Futures seesaw on bank worries, rate-hike pause hopes
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[March 20, 2023] By
Shubham Batra and Amruta Khandekar
(Reuters) -U.S. stock index futures struggled for direction on Monday as
investors weighed a state-backed takeover of Credit Suisse aimed at
averting a banking crisis and odds of the Federal Reserve keeping
interest rates unchanged at its next meeting.
Traders have raised bets of the Fed likely hitting a pause on rate hikes
on Wednesday to ensure financial stability as the collapse of Silicon
Valley Bank and Signature Bank threatens to snowball into a bigger
Over the weekend, UBS agreed to buy rival Credit Suisse for $3.23
billion, in a shotgun merger engineered by Swiss authorities to avoid
more market-shaking turmoil in global banking.
U.S.-listed shares of Credit Suisse were down 58.4% in premarket trading
and set to open at a fresh record low, while those of UBS were down
3.6%, as focus shifted to the hit to some Credit Suisse bondholders from
Still, U.S. stock futures were off their session lows. A decline in
Treasury yields on bets of less aggressive policy moves from the Fed
supported gains in some technology and growth stocks such as Apple and
"Traders are looking for short- term opportunities ahead of Wednesday's
Fed meeting," said Jason Pride, chief investment officer of private
wealth at Glenmede.
"Investors are still worried about the banking industry, even though UBS
has agreed to take over Credit Suisse. They are still a little bit
worried that there are other banks out there that need shoring up that
we're just not familiar with."
Traders' bets are now tilted towards a no-hike scenario, with 39%
expecting the Fed to raise rates by 25 basis points.
Investors also await economic data including existing home sales, weekly
jobless claims and durable goods this week to gauge the strength of the
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A screen displays The Dow Jones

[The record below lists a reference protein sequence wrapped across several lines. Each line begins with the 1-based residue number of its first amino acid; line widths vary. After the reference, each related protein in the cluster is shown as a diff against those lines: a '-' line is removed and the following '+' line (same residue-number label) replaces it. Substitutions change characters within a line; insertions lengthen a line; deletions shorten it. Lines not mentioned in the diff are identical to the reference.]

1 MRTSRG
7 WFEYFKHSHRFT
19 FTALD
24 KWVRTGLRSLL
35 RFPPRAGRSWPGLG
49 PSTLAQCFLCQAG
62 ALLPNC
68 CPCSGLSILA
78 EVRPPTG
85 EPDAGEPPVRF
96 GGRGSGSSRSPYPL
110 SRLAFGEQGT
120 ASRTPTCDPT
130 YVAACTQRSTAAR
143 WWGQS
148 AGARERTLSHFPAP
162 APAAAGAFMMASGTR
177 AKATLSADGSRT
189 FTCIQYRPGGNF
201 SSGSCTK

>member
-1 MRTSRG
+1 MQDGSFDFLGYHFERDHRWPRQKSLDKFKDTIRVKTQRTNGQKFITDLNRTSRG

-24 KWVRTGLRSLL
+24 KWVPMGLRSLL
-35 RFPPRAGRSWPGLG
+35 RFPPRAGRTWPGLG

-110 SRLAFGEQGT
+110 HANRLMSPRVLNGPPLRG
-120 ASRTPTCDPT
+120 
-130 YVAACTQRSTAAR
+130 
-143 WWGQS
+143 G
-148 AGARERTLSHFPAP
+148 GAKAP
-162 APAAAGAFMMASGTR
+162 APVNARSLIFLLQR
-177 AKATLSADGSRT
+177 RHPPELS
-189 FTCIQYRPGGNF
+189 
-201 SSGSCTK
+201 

Industrial Average (DJI) on the trading floor at the New York Stock
Exchange (NYSE) after the markets closed in New York City, U.S.,
March 17, 2023. REUTERS/Andrew Kelly
At 6:44 a.m. ET, Dow e-minis were up 10 points, or 0.03%, S&P 500
e-minis were up 3.5 points, or 0.09%, and Nasdaq 100 e-minis were up
13.25 points, or 0.1%.
Top central banks also moved on Sunday to bolster the flow of cash
around the world, with the Fed offering daily currency swaps to
ensure banks in Canada, Britain, Japan, Switzerland and the eurozone
would have the dollars needed to operate.
Big U.S. banks such as JPMorgan Chase & Co, Citigroup and Morgan
Stanley fell between 0.2% and 1.2%.
Regional bank First Republic Bank was down 19.1% after paring some
declines, while peer Western Alliance Bancorp edged 0.7% lower.
Shares of PacWest Bancorp, however, rose 6.3%.
The S&P Banking index and the KBW Regional Banking index on Friday
logged their largest two-week drop since March 2020.
Among other stocks, Bed Bath & Beyond dropped 13.2% after the
company said late on Friday it was seeking shareholder approval for
a reverse stock split.
(Reporting by Shubham Batra and Amruta Khandekar in Bengaluru;
additional reporting by Ankika Biswas; Editing by Anil D'Silva and
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